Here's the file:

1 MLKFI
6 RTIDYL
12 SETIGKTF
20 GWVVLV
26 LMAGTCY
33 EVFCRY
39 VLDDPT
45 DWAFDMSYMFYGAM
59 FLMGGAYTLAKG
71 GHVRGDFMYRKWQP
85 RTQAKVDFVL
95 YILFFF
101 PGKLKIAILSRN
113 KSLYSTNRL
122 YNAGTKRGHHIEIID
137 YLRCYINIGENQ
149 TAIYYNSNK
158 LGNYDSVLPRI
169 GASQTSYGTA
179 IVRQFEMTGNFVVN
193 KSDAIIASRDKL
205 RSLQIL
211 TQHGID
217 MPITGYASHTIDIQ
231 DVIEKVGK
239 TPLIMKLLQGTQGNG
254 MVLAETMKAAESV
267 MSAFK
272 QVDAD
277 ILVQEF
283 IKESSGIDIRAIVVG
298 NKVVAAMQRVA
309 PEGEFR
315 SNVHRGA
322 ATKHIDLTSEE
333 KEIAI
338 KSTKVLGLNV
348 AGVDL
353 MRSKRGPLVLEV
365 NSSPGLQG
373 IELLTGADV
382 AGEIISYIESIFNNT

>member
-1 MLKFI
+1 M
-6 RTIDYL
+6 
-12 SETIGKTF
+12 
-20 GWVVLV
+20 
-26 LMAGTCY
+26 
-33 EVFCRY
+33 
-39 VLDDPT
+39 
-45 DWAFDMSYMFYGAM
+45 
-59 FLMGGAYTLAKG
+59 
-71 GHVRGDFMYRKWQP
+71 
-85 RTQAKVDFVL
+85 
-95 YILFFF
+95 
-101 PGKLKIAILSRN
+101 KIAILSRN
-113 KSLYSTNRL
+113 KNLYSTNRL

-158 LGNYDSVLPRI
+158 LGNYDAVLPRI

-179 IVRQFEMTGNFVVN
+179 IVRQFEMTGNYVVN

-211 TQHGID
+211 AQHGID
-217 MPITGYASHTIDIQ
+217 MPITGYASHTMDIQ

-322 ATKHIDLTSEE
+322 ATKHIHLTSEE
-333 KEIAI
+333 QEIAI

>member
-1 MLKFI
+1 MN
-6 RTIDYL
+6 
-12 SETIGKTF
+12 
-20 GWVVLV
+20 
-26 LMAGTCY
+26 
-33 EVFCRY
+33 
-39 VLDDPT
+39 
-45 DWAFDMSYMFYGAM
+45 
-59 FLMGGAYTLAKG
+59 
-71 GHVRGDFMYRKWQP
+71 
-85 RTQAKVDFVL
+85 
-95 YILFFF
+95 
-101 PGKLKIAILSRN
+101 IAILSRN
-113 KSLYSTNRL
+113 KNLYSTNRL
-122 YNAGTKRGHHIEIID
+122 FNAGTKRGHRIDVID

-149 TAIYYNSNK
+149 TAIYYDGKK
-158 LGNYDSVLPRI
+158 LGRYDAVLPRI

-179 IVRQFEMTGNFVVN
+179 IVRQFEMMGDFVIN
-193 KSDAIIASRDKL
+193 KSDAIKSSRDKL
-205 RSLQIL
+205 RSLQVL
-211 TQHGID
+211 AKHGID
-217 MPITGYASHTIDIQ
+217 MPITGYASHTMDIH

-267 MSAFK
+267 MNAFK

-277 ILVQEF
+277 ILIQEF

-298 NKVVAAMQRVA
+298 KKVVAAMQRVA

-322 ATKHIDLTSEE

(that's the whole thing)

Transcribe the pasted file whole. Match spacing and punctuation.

1 MLKFI
6 RTIDYL
12 SETIGKTF
20 GWVVLV
26 LMAGTCY
33 EVFCRY
39 VLDDPT
45 DWAFDMSYMFYGAM
59 FLMGGAYTLAKG
71 GHVRGDFMYRKWQP
85 RTQAKVDFVL
95 YILFFF
101 PGKLKIAILSRN
113 KSLYSTNRL
122 YNAGTKRGHHIEIID
137 YLRCYINIGENQ
149 TAIYYNSNK
158 LGNYDSVLPRI
169 GASQTSYGTA
179 IVRQFEMTGNFVVN
193 KSDAIIASRDKL
205 RSLQIL
211 TQHGID
217 MPITGYASHTIDIQ
231 DVIEKVGK
239 TPLIMKLLQGTQGNG
254 MVLAETMKAAESV
267 MSAFK
272 QVDAD
277 ILVQEF
283 IKESSGIDIRAIVVG
298 NKVVAAMQRVA
309 PEGEFR
315 SNVHRGA
322 ATKHIDLTSEE
333 KEIAI
338 KSTKVLGLNV
348 AGVDL
353 MRSKRGPLVLEV
365 NSSPGLQG
373 IELLTGADV
382 AGEIISYIESIFNNT

>member
-1 MLKFI
+1 M
-6 RTIDYL
+6 
-12 SETIGKTF
+12 
-20 GWVVLV
+20 
-26 LMAGTCY
+26 
-33 EVFCRY
+33 
-39 VLDDPT
+39 
-45 DWAFDMSYMFYGAM
+45 
-59 FLMGGAYTLAKG
+59 
-71 GHVRGDFMYRKWQP
+71 
-85 RTQAKVDFVL
+85 
-95 YILFFF
+95 
-101 PGKLKIAILSRN
+101 KIAILSRN
-113 KSLYSTNRL
+113 KNLYSTNRL

-158 LGNYDSVLPRI
+158 LGNYDAVLPRI

-179 IVRQFEMTGNFVVN
+179 IVRQFEMTGNYVVN

-211 TQHGID
+211 AQHGID
-217 MPITGYASHTIDIQ
+217 MPITGYASHTMDIQ

-322 ATKHIDLTSEE
+322 ATKHIHLTSEE
-333 KEIAI
+333 QEIAI

>member
-1 MLKFI
+1 MN
-6 RTIDYL
+6 
-12 SETIGKTF
+12 
-20 GWVVLV
+20 
-26 LMAGTCY
+26 
-33 EVFCRY
+33 
-39 VLDDPT
+39 
-45 DWAFDMSYMFYGAM
+45 
-59 FLMGGAYTLAKG
+59 
-71 GHVRGDFMYRKWQP
+71 
-85 RTQAKVDFVL
+85 
-95 YILFFF
+95 
-101 PGKLKIAILSRN
+101 IAILSRN
-113 KSLYSTNRL
+113 KNLYSTNRL
-122 YNAGTKRGHHIEIID
+122 FNAGTKRGHRIDVID

-149 TAIYYNSNK
+149 TAIYYDGKK
-158 LGNYDSVLPRI
+158 LGRYDAVLPRI

-179 IVRQFEMTGNFVVN
+179 IVRQFEMMGDFVIN
-193 KSDAIIASRDKL
+193 KSDAIKSSRDKL
-205 RSLQIL
+205 RSLQVL
-211 TQHGID
+211 AKHGID
-217 MPITGYASHTIDIQ
+217 MPITGYASHTMDIH

-267 MSAFK
+267 MNAFK

-277 ILVQEF
+277 ILIQEF

-298 NKVVAAMQRVA
+298 KKVVAAMQRVA

-322 ATKHIDLTSEE